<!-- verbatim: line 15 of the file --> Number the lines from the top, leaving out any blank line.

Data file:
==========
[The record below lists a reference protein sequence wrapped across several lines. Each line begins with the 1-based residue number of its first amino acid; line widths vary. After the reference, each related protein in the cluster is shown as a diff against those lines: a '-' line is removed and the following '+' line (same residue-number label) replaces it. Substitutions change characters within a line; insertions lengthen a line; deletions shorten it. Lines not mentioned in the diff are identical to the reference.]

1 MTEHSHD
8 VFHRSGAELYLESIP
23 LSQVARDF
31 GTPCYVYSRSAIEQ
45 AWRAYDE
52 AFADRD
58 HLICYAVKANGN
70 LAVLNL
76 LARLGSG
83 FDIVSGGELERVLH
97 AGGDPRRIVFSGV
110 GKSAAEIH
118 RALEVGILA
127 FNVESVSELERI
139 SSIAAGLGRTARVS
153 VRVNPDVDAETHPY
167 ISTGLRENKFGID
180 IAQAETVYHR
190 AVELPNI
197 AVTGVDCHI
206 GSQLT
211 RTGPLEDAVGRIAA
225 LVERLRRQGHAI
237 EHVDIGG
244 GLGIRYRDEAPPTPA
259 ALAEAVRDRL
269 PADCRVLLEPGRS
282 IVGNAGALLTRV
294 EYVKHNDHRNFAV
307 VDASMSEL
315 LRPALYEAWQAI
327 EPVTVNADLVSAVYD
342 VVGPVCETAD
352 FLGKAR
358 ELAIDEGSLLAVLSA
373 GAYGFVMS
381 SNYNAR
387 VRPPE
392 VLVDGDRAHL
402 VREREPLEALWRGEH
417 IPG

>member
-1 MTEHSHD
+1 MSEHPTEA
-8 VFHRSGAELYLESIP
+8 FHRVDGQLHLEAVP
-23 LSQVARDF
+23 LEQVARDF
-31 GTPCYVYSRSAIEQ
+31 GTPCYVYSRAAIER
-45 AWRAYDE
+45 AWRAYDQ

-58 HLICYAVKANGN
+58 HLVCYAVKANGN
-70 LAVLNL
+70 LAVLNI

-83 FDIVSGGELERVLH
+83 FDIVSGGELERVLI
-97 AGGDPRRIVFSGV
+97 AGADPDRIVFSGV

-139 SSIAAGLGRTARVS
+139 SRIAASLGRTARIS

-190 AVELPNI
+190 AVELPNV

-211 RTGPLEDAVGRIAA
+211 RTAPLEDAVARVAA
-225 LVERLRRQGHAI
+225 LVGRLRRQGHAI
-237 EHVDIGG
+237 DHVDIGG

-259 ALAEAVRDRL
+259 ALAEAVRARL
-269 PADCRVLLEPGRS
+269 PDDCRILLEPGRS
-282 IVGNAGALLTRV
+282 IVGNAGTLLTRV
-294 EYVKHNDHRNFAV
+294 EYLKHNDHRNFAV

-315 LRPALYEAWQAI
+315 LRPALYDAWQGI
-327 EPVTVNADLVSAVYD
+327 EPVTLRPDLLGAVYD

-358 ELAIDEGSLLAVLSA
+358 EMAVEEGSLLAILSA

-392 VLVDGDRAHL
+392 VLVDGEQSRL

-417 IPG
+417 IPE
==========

127 FNVESVSELERI